Green Alps, blue lakes, fine guns. A brief report from B+T AG facility in Thun, Switzerland

    B+T building that hosts their office, manufacturing and storage facilities

    Being a gun nut and a traveller, I really wanted to visit Switzerland for a long time. This October I finally put these plans to life, and made a week-long leisure trip across the German-speaking part of Switzerland with my wife. Our main goal was just to see the country (which turned out even much more beautiful than we expected), and my own goal was also to get a taste of the Swiss gun culture. Part of this goal was achieved by visiting two local gun collectors (more about this later, probably), and another part was achieved by using an invitation I received from B+T AG folks during latest IWA-2013 expo in Nuremberg. After some planning, I was offered a factory tour and a visit to a shooting range, and below is my humble report on the event.

    Before we start, a couple of words about B+T AG. Formerly known as Brugger & Thomet, this private company is located in the suburbs of the city of Thun, surrounded by beautiful mountains, green pastures with neat village houses, and phlegmatic cows, eating grass in the middle of the Swiss Army tank shooting range located nearby. Over the last two decades, B+T earned its fame first by producing its own semi-automatic version of the famous HK MP5 submachine gun (known as B+T 96) and some sound suppressors, and later by introducing a whole spectrum of small arms, intended for police, military special operations and civilian use. B+T also makes accessories for other brands of small arms, serves as a Swiss distributor and dealer for Heckler & Koch and some other foreign companies, and runs a large gun & tactical accessories store near its factory.

    Current product line-up of the B+T includes following gun families:

    • B+T MP9 compact submachine gun, based on the redesigned Steyr TMP, and its semi-automatic derivative, TP9, available in pistol and carbine versions. MP9 is a neat little gun which can be used for VIP close-protection teams, special police operations in urban environment, and as a military PDW (Personal Defense Weapon). It uses locked-breech action, resulting in mild recoil despite relatively light weight of the gun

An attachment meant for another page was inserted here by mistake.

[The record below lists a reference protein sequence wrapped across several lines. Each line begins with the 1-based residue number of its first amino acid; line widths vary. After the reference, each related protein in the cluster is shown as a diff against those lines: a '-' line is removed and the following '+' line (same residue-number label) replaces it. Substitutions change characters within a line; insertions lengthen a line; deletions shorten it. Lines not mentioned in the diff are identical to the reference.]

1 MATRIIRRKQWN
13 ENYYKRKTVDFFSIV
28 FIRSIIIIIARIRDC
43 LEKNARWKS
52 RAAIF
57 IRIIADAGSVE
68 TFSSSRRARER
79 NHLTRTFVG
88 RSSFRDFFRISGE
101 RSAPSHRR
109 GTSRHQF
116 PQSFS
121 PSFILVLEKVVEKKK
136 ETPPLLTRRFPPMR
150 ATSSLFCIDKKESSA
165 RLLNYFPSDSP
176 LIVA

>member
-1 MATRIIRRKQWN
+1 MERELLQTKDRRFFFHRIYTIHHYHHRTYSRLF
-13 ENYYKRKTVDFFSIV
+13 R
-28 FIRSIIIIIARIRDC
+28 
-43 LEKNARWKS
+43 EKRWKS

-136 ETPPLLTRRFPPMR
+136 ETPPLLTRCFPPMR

• B+T APC 9mm submachine gun and semi-automatic carbine. As its name suggests, Advanced Police Carbine is primarily intended for police use, as a duty / patrol gun that is also suitable for SWAT-type uses. It is bigger than MP9 and has a bit more accuracy due to better trigger and overall ergonomics. It is also simpler than MP9 because APC is built around simple blowback system. APC is a well-thought weapon, completely ambidextrous and capable of mounting a wide array of accessories, some of which are provided with the gun (such as Aimpoint Red Dot sight)
    • B+T APC-556 automatic carbine (“assault rifle”) and APC-223 semi-automatic carbine, built around 5.56mm / .223 Rem ammunition. Both weapons are visibly based on the concept of the smaller APC9 submachine gun, but internally these guns use conventional gas operated actions with short stroke pistons and rotating bolts. Like their smaller brother, APC-556 and APC-223 are fully ambidextrous and fully customizable. Thanks to the built-in hydraulic buffer, recoil is very soft, and the guns appear to be very controllable in rapid fire.
    • B+T APC-300, a derivative of the APC-556 chambered for .300 Whisper (a.k.a. .300 AAC Blackout). It seems that this gun has a lot of potential, thanks to a wide range of loads available in this relatively new promising caliber; it can be used with subsonic loads and sound suppressor for special operations (as well as for hunting or recreational use, where permitted by law); with supersonic loads it is a close match (ballistically) to the venerable 7.62mm Kalashnikov AKM warhorse, while being much more customizable and significantly more accurate (after all, it’s a Swiss gun)
    • B+T VP9 “veterinary pistol”, a 21st century reincarnation of the WW2 era Welrod silenced manually operated pistol. Promoted as a veterinary tool to silently and humanely put down wounded or infected animals, it also can be used by other qualified personnel, which may have legitimate and urgent needs to put down some son of a b#tch without much noise.
    • B+T APR bolt-action sniper rifles, in .308 Win and .338 LM calibers. These highly accurate weapons are widely used by various Law Enforcement organizations across the world, and also by a number of target shooters in Switzerland and elsewhere.